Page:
Aspirin 'fails to cut vascular events'

Even among high-risk groups, aspirin does not reduce patients' risk of suffering a vascular event, UK research suggests.

Stroke: 'lack of statistical power' might have masked small effects (Photograph: SPL)
Stroke: 'lack of statistical power' might have masked small effects (Photograph: SPL)

Dr Gerald Fowkes and colleagues from the University of Edinburgh used ankle brachial index (ABI) as a marker of vascular event risk. They studied the effectiveness of aspirin at preventing vascular events in a group of 3,350 healthy people with a low ABI.

Half took aspirin 100mg once daily, while the other half were given a placebo.

After more than eight years, the researchers found there was no difference in the vascular event rate between the two groups, suggesting aspirin offers no protection against vascular events in those at high risk.

There were 13.7 events per 1,000 person-years in the aspirin group, compared with 13.3 events in the placebo group.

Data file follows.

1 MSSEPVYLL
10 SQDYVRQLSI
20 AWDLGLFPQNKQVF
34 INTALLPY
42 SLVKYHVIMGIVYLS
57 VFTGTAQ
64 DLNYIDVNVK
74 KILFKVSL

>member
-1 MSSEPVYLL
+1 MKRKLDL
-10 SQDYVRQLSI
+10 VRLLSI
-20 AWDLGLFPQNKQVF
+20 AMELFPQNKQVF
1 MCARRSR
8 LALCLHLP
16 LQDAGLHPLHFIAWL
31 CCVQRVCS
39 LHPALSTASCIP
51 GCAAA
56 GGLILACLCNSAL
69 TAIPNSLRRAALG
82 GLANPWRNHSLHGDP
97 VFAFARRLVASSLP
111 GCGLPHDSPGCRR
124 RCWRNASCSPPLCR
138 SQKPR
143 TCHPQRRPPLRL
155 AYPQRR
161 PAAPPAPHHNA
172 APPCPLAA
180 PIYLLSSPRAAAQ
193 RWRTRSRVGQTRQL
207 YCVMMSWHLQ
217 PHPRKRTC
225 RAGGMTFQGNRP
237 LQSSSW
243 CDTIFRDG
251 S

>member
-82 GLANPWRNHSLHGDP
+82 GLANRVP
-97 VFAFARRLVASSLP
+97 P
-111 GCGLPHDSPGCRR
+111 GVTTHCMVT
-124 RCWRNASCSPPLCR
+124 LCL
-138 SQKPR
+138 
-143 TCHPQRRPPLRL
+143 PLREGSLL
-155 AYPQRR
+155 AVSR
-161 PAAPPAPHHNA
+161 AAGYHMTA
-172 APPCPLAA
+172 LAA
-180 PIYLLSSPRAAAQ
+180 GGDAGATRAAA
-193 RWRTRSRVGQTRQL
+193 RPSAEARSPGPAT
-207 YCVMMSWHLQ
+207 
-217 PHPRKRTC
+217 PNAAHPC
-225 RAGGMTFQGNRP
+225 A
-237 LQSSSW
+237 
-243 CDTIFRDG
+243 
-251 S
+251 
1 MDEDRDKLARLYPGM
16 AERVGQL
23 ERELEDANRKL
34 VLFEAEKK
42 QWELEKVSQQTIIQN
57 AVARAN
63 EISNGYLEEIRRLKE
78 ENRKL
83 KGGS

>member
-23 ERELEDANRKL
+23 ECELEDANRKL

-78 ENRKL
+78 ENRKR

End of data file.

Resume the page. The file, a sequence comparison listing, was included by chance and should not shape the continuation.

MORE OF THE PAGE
The researchers said a lack of statistical power to detect small effects of aspirin may have affected the study's outcome.

The trial was designed to be able to detect a 25 per cent risk reduction in vascular events among participants. But the researchers suggest that this estimate may have been too high.

The study findings suggested a possible risk reduction of around 16 per cent, the researchers said.

But a risk reduction of this size would be outweighed by the increased risk of major haemorrhage and GI ulcer, as well as more instances of fatal intracranial adverse events in the aspirin group, the researchers said.

Writing in an accompanying editorial, Dr Jeffrey Berger of the New York University School of Medicine said the trial may have implications for screening using ABI.

'Because aspirin did not reduce rates of cardiovascular events in the participants found to have low ABI, these data do not support recommendations for ABI screening in an effort to ultimately reduce cardiovascular disease event rates in patients at risk for peripheral artery disease,' he wrote.

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